On the court, he has given the offense (and Andrew Smith down low) the kind of spacing and opportunity that this system needs to be effective. In his absence, the team has simply missed his presence on the floor and the element of fear he puts on a defense simply by being out there. His return will be galvanizing and his loss made both the fans and the program realize how lucky they are to have him. And how lucky he is to be walking, let alone playing basketball, after that incident in Dayton.
CoBL: The loss at La Salle snapped a 13-game win streak that dated back to November. What were the Bulldogs doing right over that streak, and are there any lurking issues that could cost them in the latter parts of the season?
VF: What were the Bulldogs doing right? Well, pretty much everything. They grew up. They came together as a group. They settled into their roles and created a collective unit that is greater than its individual parts. All of those things are the result of the brilliance of Stevens – that’s what he does. When you have a group that’s as unselfish as these guys, it makes winning a heck of a lot easier. Perhaps the biggest thing that has happened is the emergence of Smith down low.
I, and many others, had thought that Smith was never going to develop into the low post player he had the potential to be. Well, as a senior, Smith has figured out how to be a leader and an energy guy. That led to better play on the floor, better use of his big frame, and the presence Butler needed to have a high-low threat in the offense. In terms of lurking issues, it’s no different than any other team: the Bulldogs have to do everything they can to not have lackadaisical stretches and completely focus on detail. They can get lazy with the ball at times, and given the team composition, they have to win a lot of close games. Which they seem to be pretty comfortable doing.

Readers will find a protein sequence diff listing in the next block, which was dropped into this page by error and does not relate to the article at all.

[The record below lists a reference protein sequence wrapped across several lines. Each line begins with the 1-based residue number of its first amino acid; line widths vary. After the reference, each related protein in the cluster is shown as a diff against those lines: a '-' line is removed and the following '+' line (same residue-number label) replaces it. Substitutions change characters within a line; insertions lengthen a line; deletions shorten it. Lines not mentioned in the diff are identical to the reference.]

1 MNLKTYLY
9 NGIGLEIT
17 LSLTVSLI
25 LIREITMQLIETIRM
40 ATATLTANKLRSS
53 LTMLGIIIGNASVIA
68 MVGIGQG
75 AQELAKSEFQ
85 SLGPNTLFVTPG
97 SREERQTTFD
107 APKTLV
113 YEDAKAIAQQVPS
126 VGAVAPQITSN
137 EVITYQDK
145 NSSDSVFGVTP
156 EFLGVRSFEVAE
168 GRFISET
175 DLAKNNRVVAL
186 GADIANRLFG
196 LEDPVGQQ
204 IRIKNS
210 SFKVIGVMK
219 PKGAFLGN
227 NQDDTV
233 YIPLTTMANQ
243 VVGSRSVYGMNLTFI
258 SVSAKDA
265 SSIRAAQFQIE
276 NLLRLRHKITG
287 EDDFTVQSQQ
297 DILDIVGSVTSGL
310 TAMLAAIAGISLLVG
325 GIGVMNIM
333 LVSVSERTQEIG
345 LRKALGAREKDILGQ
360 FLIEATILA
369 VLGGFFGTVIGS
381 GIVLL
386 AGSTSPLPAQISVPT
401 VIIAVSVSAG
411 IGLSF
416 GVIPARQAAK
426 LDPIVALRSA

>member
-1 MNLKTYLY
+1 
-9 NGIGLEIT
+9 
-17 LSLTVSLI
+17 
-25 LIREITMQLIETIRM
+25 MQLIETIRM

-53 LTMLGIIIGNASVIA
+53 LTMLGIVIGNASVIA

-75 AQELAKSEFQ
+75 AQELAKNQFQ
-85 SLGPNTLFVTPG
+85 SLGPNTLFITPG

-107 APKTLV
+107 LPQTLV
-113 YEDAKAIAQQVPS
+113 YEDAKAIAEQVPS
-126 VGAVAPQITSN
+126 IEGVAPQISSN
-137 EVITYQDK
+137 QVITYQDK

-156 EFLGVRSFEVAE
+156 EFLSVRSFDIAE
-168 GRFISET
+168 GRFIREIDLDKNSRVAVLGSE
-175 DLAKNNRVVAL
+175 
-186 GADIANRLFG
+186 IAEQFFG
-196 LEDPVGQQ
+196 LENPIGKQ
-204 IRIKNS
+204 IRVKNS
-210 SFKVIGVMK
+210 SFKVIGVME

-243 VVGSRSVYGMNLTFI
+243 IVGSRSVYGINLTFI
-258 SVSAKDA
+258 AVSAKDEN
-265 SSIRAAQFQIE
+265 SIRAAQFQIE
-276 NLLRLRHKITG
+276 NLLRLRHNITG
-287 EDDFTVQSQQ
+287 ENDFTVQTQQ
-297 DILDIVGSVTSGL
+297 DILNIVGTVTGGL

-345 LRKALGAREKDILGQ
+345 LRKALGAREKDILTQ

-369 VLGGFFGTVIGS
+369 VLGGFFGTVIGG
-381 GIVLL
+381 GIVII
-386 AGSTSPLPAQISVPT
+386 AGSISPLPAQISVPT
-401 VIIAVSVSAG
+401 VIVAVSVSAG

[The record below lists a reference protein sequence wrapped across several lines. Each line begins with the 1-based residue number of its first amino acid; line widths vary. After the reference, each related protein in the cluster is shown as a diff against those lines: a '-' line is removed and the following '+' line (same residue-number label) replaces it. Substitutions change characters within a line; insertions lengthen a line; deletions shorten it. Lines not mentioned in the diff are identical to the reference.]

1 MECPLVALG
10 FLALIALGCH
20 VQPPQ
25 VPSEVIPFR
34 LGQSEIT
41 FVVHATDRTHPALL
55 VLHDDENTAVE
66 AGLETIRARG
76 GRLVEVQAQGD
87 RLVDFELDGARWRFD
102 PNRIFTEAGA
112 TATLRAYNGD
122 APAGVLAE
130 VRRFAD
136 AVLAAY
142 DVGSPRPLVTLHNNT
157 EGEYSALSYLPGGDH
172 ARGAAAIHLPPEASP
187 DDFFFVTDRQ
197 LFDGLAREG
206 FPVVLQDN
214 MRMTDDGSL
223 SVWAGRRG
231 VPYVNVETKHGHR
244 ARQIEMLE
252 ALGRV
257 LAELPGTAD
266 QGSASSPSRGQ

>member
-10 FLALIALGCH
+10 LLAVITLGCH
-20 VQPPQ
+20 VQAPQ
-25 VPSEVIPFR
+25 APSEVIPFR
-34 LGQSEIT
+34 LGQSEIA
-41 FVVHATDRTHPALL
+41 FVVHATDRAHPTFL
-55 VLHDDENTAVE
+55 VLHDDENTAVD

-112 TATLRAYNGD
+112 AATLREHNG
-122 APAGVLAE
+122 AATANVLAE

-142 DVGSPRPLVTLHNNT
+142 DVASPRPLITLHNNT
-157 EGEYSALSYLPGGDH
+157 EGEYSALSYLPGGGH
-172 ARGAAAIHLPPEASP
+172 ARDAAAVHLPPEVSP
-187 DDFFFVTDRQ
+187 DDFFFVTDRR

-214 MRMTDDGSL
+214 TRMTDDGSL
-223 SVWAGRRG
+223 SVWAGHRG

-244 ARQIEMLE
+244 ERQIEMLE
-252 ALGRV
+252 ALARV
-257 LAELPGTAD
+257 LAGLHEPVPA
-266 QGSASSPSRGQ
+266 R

CoBL: One of the more impressive freshmen in the Atlantic 10 has been Kellen Dunham, who committed to Butler before he’d even started his junior year of high school. Was his arrival highly-anticipated, or has he exceeded all expectations?
VF: Dunham’s arrival was definitely highly-anticipated, and he has lived up to those expectations. No, he hasn’t been perfect–but he doesn’t have to be right now with all the guys around him. Dunham really grew up in the absence of Clarke. He knew he had to step up and fill some of the void offensively and he has done a pretty solid job doing just that. It’s a great situation for him as a freshman with this roster and he will only continue to get better. His shooting numbers haven’t been out-of-this-world, but his efficiency rating is excellent and his ability to use his shot fake has made him a more aggressive offensive player. Dunham could be a huge component if the Bulldogs want to make a run in March.